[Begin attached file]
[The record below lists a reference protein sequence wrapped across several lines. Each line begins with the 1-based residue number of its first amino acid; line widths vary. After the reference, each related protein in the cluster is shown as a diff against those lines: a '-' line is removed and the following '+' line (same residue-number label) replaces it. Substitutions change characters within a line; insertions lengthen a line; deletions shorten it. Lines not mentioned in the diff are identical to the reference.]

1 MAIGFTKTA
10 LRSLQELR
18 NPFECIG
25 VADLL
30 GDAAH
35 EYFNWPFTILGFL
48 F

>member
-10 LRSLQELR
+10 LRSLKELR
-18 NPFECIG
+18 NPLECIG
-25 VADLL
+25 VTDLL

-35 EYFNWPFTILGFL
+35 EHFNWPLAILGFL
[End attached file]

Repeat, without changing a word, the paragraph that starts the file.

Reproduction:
[The record below lists a reference protein sequence wrapped across several lines. Each line begins with the 1-based residue number of its first amino acid; line widths vary. After the reference, each related protein in the cluster is shown as a diff against those lines: a '-' line is removed and the following '+' line (same residue-number label) replaces it. Substitutions change characters within a line; insertions lengthen a line; deletions shorten it. Lines not mentioned in the diff are identical to the reference.]